I think you are so right, “…if we don’t find it [intimacy] in our partner, it is natural to find it in our children”. This is spot on and why we so desperately need this kind of forum, and teachers like Leslie to help us look to Jesus for healing and strength, as opposed to our loved ones.

        My relationship with my mother is quite minimal, but what we have is good. We both respect one another and are being careful. I don’t think I’ll have an ’emotionally close’ relationship with her because she has not done the heart work that would make it safe for me to open up to her. But you know something? Mutual respect IS something. Even if our relationship is pretty superficial, what is there, is mutual. For me, that’s my minimum criteria – respect and mutuality. I no longer need her to be growing and changing ( she never did choose to grow or change) I just need respect. She gives me that, and I am grateful.

        I do pray for her to be able to receive from The Lord. I can pray for her in ways that no one else can ( because I’m her daughter), but am getting less and less hung up on wether and when He will do this. That acceptance is a gift from God 🙂

        Thank you for your prayers, Shelly.

        • shelly on July 8, 2018 at 6:40 pm

          Dear Nancy,
          Yes, it is so hard when someone we love isn’t able or willing to do the heart work to grow! So hard to understand and takes years to accept, right?

          You have reached such a mature place with your mom. She is blessed to have a praying daughter!

      • JoAnn on July 8, 2018 at 4:17 pm

        Shelly, Thank you for this very touching and transparent account of your experience. You have demonstrated strength and resilience and faith, and you are now in a much better place. We can hope that you son will not follow in his father’s footsteps, but now your daughters are opening up, so thank God for that! Your story isn’t over yet, so keep on enjoying your new life and an intimate walk with the Lord.

        • shelly on July 8, 2018 at 6:37 pm

          Thank you JoAnn! I’ve always appreciated your comments on this forum!

          • JoAnn on July 8, 2018 at 10:07 pm

            Amen. Thanks.



      • Aly on July 8, 2018 at 5:01 pm

        Shelly!
        Yes I’m praising God with Nancy here!!

        Your story is so impactful and your daughters will be blessed as they grasp and learn from your our journey.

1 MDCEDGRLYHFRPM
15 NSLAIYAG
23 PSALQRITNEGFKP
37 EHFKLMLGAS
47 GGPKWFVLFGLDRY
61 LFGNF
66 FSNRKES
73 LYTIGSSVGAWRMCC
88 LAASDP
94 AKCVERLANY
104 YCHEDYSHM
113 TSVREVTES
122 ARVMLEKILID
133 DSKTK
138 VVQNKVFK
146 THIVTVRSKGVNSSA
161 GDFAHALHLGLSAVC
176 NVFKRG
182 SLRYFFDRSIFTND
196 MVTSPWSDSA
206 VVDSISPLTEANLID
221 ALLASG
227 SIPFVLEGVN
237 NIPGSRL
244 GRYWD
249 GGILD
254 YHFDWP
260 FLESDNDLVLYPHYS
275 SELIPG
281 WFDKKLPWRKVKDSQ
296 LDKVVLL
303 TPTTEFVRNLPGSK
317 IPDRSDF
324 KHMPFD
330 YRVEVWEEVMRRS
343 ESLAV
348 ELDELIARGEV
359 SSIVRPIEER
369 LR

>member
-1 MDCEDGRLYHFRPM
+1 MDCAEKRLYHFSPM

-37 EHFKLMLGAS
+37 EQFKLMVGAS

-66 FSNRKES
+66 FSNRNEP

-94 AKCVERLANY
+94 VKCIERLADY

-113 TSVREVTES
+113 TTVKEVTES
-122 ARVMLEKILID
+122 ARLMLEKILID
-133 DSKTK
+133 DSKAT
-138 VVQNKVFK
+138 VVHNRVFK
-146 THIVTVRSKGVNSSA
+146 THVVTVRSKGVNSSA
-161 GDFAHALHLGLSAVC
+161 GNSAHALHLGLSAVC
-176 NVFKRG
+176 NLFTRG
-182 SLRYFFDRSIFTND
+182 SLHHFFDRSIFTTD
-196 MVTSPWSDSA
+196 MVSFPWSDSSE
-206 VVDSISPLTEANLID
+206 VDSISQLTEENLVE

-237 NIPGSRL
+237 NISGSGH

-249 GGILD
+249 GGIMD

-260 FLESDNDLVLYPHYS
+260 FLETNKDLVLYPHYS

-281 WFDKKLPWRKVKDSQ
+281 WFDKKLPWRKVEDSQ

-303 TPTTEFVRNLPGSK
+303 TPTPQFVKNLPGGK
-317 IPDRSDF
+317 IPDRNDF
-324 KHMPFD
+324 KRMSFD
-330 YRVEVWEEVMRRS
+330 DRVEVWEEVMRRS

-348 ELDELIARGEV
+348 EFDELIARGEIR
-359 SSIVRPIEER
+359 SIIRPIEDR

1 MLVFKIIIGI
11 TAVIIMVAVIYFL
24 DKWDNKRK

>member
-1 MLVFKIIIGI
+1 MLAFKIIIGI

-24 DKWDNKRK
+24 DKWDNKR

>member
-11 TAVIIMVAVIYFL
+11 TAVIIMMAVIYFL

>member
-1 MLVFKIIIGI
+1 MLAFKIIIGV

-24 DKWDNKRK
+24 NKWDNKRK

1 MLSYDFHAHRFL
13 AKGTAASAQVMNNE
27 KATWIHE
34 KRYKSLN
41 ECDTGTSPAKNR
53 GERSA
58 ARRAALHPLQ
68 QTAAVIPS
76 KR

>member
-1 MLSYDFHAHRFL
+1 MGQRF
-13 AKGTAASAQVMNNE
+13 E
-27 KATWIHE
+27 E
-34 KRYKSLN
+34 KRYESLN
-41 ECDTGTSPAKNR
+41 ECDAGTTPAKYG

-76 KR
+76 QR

I’m sorry for the pain you have been through and even the layered pain of how others respond to ‘us doing what’s the right thing sometimes’ I can relate closely to not being prepared for yet another rejection of those we love and hope they can understand ‘what is taking place at a forest view’.

        You wrote:
        “Dad was sadly an alcoholic; so consistency, and financial security and attention were something he couldn’t provide. My husband was going to provide for me, didn’t drink!, was going to be a wonderful parent, and was so marvellously self assured and in charge. Yes, his wife had left him, and there were red flags, but I know now I wasn’t in the place where I could have recognized a healthy potential mate.”

        I can see my own past false beliefs arise as I read this above and the the bag that my family of origin taught me.
        The big one for me, or maybe it’s better to call it a formula like you said was, “if I marry a man who says he’s a Christian, then I can have assurance that he will be trusting and caring of my heart and our marriage”.

        It was not taught that many say one thing yet, behavior says a lot of other things.

        Our power imbalance didn’t exactly show itself until a year into the marriage for me.

        I guess my heart is most definitely for those women who need healing and comfort but also we as older women need to equip the younger women about those false beliefs or things we tell ourselves before they take similar paths or maybe even get themselves into a more severe relationship dynamic.

        I’m thankful you showed your kids the strength given by God, even if it meant it could cost the relationship ‘for some time’, which is scary and sad.

        I sometimes have to ask myself when it comes to these relationships that if ‘not following’ God means I have a sliver of a relationship with another, and following God means that I’m rejected in relationship, then is this going to be a good path?

        Sometimes it’s in these moments where we see if a relationship is actually ‘one’ of health and mutual balance.

        Praises for your continued strength and courage from Him💜

        • Aly on July 8, 2018 at 5:04 pm

          Shelly,

          Correction:
          “I can see my own past false beliefs arise as I read this above and the the bag that my family of origin taught me.”

          I’m sorry, it should have said ‘the beliefs’
          Not, the the bag.
          Goodness please forgive me for my horrible typos!

          • shelly on July 8, 2018 at 6:34 pm

            Oh not at all Aly,
            Thank you for sharing and for listening to my story. You expressed it so well – the “formula” was to pick a Christian husband, and do all the “right” things, and voila – happy Christian marriage. I also don’t remember hearing a message encouraging me as a young woman to exercise discernment. Just because a man called himself a believer did not automatically mean a rosy future. I was so naive!